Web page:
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Democratic Republic of Congo: Women Risk HIV in Forced Marriages

June 30, 2010

The challenge of containing the HIV epidemic in the Democratic Republic of Congo is complicated by cultural mores that often consider rape inevitable in this poor and war-torn country.

"This is a terrible problem in the Congo," said Derick Manegabe, technical director for Fondation Femme Plus (FFP), a national organization for HIV- and AIDS-affected girls and women. "Women are raped by their husbands, and many people don't believe that's a crime. They're raped by armed groups and are afraid to tell because they will be stigmatized," said Manegabe, whose organization provides counseling and education on a broad range of health issues.

The nature of rape in the Congo has shifted dramatically in recent years. Between 2004 and 2008, the proportion of rapes attributed to civilians rose from 1 percent to 34 percent, according to estimates by Oxfam. Rape often is the functional equivalent of a marriage proposal, some observers say.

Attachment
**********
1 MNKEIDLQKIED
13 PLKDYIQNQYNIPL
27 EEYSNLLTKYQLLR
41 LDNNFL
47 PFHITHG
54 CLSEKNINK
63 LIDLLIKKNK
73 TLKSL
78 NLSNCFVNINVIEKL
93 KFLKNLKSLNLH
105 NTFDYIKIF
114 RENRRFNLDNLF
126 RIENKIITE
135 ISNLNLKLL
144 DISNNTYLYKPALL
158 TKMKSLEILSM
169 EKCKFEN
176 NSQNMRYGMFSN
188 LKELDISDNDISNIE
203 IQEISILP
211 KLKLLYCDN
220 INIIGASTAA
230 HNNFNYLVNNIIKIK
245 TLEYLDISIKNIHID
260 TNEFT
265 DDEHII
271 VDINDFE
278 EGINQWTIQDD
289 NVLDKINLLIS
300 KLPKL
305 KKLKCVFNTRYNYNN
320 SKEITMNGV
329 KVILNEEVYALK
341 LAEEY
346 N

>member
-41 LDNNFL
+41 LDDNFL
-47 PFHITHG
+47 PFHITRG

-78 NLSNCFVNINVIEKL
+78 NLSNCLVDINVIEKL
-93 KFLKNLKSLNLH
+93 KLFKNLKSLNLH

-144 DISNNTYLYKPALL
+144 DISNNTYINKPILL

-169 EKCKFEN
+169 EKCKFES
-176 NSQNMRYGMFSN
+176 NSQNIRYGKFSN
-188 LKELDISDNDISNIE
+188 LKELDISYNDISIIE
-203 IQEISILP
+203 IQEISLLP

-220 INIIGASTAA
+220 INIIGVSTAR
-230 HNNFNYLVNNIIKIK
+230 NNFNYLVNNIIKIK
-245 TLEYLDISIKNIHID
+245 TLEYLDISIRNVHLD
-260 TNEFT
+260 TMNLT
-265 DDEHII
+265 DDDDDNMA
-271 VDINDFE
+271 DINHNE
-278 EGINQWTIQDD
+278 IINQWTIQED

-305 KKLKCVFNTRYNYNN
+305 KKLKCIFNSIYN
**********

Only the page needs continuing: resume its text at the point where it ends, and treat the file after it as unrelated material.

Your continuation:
UN data indicate there are 1.5 million HIV-positive residents in the Congo, nearly 5 percent of the population. In Goma province, still shattered by the effects of the Rwandan genocide, 2,693 people are receiving antiretroviral treatment, while another 29,645 are on the waiting list.

Overwhelmingly, the route of HIV transmission in the Congo is heterosexual contact, and women comprise about 60 percent of those infected. Two percent of pregnant women have access to services to prevent vertical transmission of HIV, and 8 percent are offered HIV testing and counseling.

More than 40,000 infants are born with HIV infection in the Congo each year. FFP has received funding that will vastly increase the number of women receiving antiretroviral therapy next year, Manegabe said.

Congo stepped out in the early 1980s with HIV awareness programs, but that effort was derailed quickly by consecutive civil wars. In recent weeks, President Joseph Kabila has promised to resume the outreach with public-private programs to train health care workers and improve the capacity of the nation's laboratories.

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Excerpted from:
Toronto Star

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